Sleep Apnea May Spur Carb Cravings in Diabetics
Researchers urge primary care doctors to screen those with type 2 disease for the disorder
(HealthDay News) --
People with diabetes are at increased risk for obstructive sleep apnea, which appears to boost their craving for carbohydrates, a new study suggests.
Because unrestricted carbohydrates can harm someone with diabetes, the findings point to the need for primary care doctors to screen for obstructive sleep apnea in patients with type 2 diabetes, the study authors said.
The researchers checked 55 people for diabetes, obstructive sleep apnea and carbohydrate cravings, and found that more than half of them had diabetes. Eighty-two percent of the diabetic patients had obstructive sleep apnea, and diabetic patients had nearly double the risk of carbohydrate cravings as those without diabetes.
The investigators also found that patients with sleep apnea were nearly twice as likely to have high carbohydrate cravings as patients without the sleep disorder.
Obstructive sleep apnea occurs when the tissue in the back of the throat blocks the airway, which causes people to stop breathing while they are sleeping. The condition disrupts sleep and can cause daytime fatigue, and increases the risk of other health problems such as heart disease and stroke.
The study was scheduled for presentation Wednesday at the annual meeting of the Associated Professional Sleep Societies in Boston.
The findings offer an indication of the degree that sleep apnea can affect carbohydrate craving in people with diabetes, said study co-investigator Dr. Mahmood Siddique, clinical associate professor of medicine at the Robert Wood Johnson Medical School in New Brunswick, N.J.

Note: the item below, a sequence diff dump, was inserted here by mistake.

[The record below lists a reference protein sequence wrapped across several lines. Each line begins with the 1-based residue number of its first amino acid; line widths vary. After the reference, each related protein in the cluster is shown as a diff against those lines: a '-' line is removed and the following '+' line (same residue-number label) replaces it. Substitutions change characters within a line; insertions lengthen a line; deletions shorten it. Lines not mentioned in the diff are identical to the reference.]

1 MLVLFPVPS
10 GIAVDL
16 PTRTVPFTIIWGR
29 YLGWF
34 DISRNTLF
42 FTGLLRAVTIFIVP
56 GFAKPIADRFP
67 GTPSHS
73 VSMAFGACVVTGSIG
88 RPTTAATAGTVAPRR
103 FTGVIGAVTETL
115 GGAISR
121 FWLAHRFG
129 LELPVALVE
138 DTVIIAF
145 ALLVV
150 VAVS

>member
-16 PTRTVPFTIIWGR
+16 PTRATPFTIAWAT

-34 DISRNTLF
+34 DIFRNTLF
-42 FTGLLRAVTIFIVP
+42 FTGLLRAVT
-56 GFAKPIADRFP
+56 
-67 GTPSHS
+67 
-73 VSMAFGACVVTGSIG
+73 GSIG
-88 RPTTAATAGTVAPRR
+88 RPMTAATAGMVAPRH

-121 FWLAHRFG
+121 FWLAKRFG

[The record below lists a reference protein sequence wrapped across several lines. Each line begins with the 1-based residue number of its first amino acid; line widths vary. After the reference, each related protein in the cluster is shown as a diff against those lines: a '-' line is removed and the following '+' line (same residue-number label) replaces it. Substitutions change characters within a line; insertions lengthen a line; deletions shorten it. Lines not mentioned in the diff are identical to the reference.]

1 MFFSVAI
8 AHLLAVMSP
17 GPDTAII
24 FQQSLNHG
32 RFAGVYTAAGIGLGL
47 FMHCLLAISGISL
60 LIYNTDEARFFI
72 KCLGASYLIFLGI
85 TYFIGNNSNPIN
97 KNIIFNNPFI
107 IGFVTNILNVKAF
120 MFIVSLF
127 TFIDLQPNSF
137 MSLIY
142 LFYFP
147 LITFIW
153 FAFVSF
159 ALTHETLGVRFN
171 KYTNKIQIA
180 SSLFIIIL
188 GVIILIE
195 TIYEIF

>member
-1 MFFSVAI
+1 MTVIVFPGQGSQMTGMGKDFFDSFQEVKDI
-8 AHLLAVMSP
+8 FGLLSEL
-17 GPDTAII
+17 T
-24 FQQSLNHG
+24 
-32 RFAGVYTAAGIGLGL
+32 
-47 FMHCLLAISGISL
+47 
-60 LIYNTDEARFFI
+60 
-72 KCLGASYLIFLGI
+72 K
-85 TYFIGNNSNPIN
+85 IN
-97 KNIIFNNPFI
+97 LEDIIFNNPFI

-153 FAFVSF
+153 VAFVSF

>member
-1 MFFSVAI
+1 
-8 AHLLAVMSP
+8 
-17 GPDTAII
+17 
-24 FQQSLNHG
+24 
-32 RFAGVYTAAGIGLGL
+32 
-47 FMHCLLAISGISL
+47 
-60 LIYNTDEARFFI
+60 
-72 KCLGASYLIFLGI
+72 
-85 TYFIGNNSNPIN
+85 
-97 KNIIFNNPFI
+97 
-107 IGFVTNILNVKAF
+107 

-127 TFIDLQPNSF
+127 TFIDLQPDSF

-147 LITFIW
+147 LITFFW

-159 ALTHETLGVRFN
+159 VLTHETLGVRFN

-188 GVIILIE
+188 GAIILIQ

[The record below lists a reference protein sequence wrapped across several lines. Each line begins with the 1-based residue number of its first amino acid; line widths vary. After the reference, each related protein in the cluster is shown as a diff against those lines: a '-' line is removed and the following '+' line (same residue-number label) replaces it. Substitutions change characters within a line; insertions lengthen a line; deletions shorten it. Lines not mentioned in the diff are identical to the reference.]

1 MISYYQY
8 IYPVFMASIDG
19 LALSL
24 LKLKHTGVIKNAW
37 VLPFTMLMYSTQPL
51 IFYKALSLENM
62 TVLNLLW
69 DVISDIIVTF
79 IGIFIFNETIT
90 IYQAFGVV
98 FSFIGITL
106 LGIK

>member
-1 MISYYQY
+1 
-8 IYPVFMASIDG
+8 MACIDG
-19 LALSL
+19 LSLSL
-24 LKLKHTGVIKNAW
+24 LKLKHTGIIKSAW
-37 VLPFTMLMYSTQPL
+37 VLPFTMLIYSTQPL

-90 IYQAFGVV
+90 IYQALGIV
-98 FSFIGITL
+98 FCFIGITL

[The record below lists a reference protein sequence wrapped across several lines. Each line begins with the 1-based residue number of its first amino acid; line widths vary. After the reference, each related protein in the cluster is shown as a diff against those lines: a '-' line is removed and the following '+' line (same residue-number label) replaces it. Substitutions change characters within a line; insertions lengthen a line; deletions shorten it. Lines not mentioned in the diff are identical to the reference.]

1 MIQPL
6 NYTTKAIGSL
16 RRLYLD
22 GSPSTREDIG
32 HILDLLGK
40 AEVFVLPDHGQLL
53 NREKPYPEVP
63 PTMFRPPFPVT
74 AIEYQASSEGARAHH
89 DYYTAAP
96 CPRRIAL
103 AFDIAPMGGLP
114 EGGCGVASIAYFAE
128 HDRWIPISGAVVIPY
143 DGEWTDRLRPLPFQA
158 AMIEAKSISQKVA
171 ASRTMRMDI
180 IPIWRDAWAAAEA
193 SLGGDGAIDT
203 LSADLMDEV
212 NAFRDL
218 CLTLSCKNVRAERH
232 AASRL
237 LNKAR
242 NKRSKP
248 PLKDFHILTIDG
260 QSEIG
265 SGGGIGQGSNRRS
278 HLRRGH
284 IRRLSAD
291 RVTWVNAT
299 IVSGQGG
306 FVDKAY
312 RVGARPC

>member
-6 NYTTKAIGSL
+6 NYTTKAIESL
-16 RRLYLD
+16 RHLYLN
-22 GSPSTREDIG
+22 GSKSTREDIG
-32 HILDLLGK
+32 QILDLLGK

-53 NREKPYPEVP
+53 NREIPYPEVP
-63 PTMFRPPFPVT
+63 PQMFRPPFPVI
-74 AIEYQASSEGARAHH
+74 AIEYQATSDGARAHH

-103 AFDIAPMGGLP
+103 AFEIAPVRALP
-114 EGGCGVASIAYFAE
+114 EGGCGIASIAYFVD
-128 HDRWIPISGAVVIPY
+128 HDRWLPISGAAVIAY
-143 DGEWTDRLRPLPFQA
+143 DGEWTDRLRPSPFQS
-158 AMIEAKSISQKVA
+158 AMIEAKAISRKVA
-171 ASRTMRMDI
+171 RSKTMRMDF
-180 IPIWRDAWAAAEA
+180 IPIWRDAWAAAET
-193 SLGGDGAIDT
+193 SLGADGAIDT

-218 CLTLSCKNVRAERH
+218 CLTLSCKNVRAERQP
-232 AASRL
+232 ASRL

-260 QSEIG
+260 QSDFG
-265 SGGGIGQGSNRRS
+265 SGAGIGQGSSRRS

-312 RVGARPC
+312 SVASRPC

"Previous studies have shown that sleep deprivation may lead to changes in hormones that regulate appetite and hunger," Siddique said in a news release from the American Academy of Sleep Medicine. "These hormonal changes can lead to significant craving for high-calorie carbohydrates such as cookies, candy, breads, rice and potatoes. The current study supports previous findings by validating this in a community sample of diabetics."
People with diabetes have excess blood sugar. Because carbohydrates break down into sugar in the body, they have the greatest impact of all the food groups on blood glucose level. Carbohydrates found in fresh fruit and whole grains are generally safer for patients with diabetes than sugary carbs.
An East Coast expert said doctors should be alert for sleep apnea among their diabetic patients. "Current national guidelines on the management of diabetes need to consider sleep apnea as an independent risk factor more vigorously," study principal investigator Dr. Anthony Cannon said in the news release.
"The management of patients with diabetes and or metabolic syndrome based solely on [drug therapy], exercise and nutritional modifications without taking into account the risk of sleep apnea may not lead to optimal outcomes for patients suffering from these chronic diseases," added Cannon, the American Diabetes Association regional president for central and southern Pennsylvania and southern New Jersey.
Cannon added that sleep apnea is often undiagnosed by primary care physicians. "Public policy can play a key role in the educational awareness of the association between sleep apnea and diabetes among both physicians and patients," he concluded.
While the study uncovered an association between sleep apnea and carb cravings in diabetics, it did not prove a cause-and-effect relationship.
Data and conclusions of research presented at meetings should be considered preliminary until published in a peer-reviewed medical journal.
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